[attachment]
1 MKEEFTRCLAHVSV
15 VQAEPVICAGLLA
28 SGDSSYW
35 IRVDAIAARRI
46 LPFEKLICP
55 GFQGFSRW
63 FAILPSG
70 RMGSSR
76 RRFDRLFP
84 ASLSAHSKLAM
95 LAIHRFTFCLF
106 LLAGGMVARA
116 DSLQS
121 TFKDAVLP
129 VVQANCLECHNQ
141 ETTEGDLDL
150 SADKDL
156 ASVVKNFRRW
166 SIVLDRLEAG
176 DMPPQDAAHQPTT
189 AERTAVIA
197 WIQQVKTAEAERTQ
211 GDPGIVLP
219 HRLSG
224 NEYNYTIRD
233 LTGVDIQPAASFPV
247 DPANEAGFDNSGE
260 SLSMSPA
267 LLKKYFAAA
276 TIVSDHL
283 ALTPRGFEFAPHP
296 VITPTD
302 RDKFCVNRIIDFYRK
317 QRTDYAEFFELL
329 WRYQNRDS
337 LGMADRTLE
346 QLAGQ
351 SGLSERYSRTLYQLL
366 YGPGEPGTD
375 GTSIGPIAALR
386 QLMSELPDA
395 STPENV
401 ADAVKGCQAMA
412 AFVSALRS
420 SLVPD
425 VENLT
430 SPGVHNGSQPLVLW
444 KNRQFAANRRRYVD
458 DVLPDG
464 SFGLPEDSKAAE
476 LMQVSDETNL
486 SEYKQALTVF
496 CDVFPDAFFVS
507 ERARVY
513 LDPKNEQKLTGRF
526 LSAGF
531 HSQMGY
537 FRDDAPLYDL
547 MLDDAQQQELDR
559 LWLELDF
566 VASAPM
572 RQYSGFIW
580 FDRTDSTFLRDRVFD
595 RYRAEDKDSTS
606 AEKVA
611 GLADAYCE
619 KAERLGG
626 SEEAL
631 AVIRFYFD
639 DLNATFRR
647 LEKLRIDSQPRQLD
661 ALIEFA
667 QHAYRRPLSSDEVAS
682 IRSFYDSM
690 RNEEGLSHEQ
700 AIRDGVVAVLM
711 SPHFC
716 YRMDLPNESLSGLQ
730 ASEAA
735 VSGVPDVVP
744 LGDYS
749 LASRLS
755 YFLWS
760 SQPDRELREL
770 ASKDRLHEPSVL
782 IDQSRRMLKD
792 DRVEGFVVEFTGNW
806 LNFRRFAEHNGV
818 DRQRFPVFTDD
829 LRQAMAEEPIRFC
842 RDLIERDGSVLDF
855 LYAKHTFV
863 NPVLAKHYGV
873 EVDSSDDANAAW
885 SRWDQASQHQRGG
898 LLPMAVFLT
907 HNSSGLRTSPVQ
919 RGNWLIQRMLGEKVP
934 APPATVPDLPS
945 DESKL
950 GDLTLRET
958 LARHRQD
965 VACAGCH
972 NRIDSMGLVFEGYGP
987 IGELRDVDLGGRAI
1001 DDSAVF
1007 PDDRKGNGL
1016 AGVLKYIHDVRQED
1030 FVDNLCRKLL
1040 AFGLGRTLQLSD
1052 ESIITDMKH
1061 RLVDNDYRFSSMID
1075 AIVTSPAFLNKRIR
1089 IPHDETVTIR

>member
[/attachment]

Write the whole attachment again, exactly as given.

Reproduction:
1 MKEEFTRCLAHVSV
15 VQAEPVICAGLLA
28 SGDSSYW
35 IRVDAIAARRI
46 LPFEKLICP
55 GFQGFSRW
63 FAILPSG
70 RMGSSR
76 RRFDRLFP
84 ASLSAHSKLAM
95 LAIHRFTFCLF
106 LLAGGMVARA
116 DSLQS
121 TFKDAVLP
129 VVQANCLECHNQ
141 ETTEGDLDL
150 SADKDL
156 ASVVKNFRRW
166 SIVLDRLEAG
176 DMPPQDAAHQPTT
189 AERTAVIA
197 WIQQVKTAEAERTQ
211 GDPGIVLP
219 HRLSG
224 NEYNYTIRD
233 LTGVDIQPAASFPV
247 DPANEAGFDNSGE
260 SLSMSPA
267 LLKKYFAAA
276 TIVSDHL
283 ALTPRGFEFAPHP
296 VITPTD
302 RDKFCVNRIIDFYRK
317 QRTDYAEFFELL
329 WRYQNRDS
337 LGMADRTLE
346 QLAGQ
351 SGLSERYSRTLYQLL
366 YGPGEPGTD
375 GTSIGPIAALR
386 QLMSELPDA
395 STPENV
401 ADAVKGCQAMA
412 AFVSALRS
420 SLVPD
425 VENLT
430 SPGVHNGSQPLVLW
444 KNRQFAANRRRYVD
458 DVLPDG
464 SFGLPEDSKAAE
476 LMQVSDETNL
486 SEYKQALTVF
496 CDVFPDAFFVS
507 ERARVY
513 LDPKNEQKLTGRF
526 LSAGF
531 HSQMGY
537 FRDDAPLYDL
547 MLDDAQQQELDR
559 LWLELDF
566 VASAPM
572 RQYSGFIW
580 FDRTDSTFLRDRVFD
595 RYRAEDKDSTS
606 AEKVA
611 GLADAYCE
619 KAERLGG
626 SEEAL
631 AVIRFYFD
639 DLNATFRR
647 LEKLRIDSQPRQLD
661 ALIEFA
667 QHAYRRPLSSDEVAS
682 IRSFYDSM
690 RNEEGLSHEQ
700 AIRDGVVAVLM
711 SPHFC
716 YRMDLPNESLSGLQ
730 ASEAA
735 VSGVPDVVP
744 LGDYS
749 LASRLS
755 YFLWS
760 SQPDRELREL
770 ASKDRLHEPSVL
782 IDQSRRMLKD
792 DRVEGFVVEFTGNW
806 LNFRRFAEHNGV
818 DRQRFPVFTDD
829 LRQAMAEEPIRFC
842 RDLIERDGSVLDF
855 LYAKHTFV
863 NPVLAKHYGV
873 EVDSSDDANAAW
885 SRWDQASQHQRGG
898 LLPMAVFLT
907 HNSSGLRTSPVQ
919 RGNWLIQRMLGEKVP
934 APPATVPDLPS
945 DESKL
950 GDLTLRET
958 LARHRQD
965 VACAGCH
972 NRIDSMGLVFEGYGP
987 IGELRDVDLGGRAI
1001 DDSAVF
1007 PDDRKGNGL
1016 AGVLKYIHDVRQED
1030 FVDNLCRKLL
1040 AFGLGRTLQLSD
1052 ESIITDMKH
1061 RLVDNDYRFSSMID
1075 AIVTSPAFLNKRIR
1089 IPHDETVTIR

>member